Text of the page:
The Trouble With Self Employment

Self employment comes with many advantages. You are your own boss. You get to do things your own way. Your quality of life is better. You can work around others factors in your life such as childcare arrangements. It’s brilliant in that respect – liberating in fact.

But it also comes with a range of problems. One of them being when it comes to finances. Many self employed people still struggle with things that many of us take forgranted, despite the number of self employed people being at a high. Specificially, getting credit, a mortgage, or renting through a lettings agency can pose huge problems, especially if you are single. I have avoided trying to get any sort of credit, bar buying my car, since I started my business because as far as I’m concerned I will not be looked on favourably.

My concerns became reality earlier this month when I decided it was time to leave houseshare accommodation and get my own place. Agencies will ask for evidence of your income. For me, as it does for so many self employed people, this posed a number of problems. Firstly, they want to see your SA302 – that’s your submitted self assessment tax return. Now, bear in mind that it is now January and my last submitted SA302 was for the year ending April 2017. Credit checkers only want to see submitted tax returns, therefore my income report is already almost a year out of date and therefore irrelevant to what I am doing now. If I was employed they wouldn’t ask to see my PAYE slips from a year ago.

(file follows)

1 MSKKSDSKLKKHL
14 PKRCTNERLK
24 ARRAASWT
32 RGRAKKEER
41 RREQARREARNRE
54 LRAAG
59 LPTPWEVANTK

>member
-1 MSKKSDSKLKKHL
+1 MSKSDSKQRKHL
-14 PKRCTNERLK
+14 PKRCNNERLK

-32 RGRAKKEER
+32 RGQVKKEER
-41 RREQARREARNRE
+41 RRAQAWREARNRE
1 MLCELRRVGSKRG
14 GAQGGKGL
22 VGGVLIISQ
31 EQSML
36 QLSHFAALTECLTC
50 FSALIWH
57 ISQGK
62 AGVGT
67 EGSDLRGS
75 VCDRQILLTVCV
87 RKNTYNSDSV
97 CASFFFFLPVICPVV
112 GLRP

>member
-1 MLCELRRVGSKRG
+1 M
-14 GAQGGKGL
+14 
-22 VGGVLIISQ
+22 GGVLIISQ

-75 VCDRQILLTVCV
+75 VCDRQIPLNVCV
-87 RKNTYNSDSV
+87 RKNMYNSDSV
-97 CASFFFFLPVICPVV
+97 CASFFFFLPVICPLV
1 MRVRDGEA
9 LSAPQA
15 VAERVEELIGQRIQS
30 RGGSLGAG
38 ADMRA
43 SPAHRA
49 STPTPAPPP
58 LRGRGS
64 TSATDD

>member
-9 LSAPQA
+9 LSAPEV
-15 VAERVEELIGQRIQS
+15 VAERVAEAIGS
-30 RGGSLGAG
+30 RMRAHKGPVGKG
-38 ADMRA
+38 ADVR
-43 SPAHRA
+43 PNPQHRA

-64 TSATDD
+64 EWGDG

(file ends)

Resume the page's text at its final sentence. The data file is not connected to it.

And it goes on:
The self assessment system is flawed for a number of reasons which can affect how your income looks. Working Tax Credits for instance do not appear on your form since they are already factored in elsewhere, so already whatever that total is, will not be considered as part of your gross profit. Some expenses you can claim aren’t actually expenditure – car mileage for instance. Now I know that my car runs at 12ppm. But I claim 45ppm. So this has the potential to be an inaccurate expenditure.

Many self employed people have additional savings set aside designed to help in these situations. They are great on a personal level for peace of mind in an uncertain world, but income reports will not take into account additional income not declared on your SA302 even if you make this clear on your application. You could have £30,000 in savings in the bank and they would not consider this as a guarantee you can pay your rent on time every month because savings can be ‘spent at any time’.

This means that what you thought was a certain way to assist in your attempts to rent – offering additional rent payments or a larger deposit in advance are of no use to you here. Landlords are told not to accept them and to exercise caution with self employed tenants even if the option to put extra guarantees in place is there. In my case, where my ‘official’ income was lower, they wouldn’t consider a guarantor and it was never explained to me why that would be the case.

I’ve Googled this problem and I am far from alone and it’s a frustrating situation. With future agencies I am now asking them in advance if my circumstances are prohibitive and what they take into account. I am also looking at private rental but it now means the process has been slowed up considerably. In the meantime, my frustrating houseshare accommodation situation continues.

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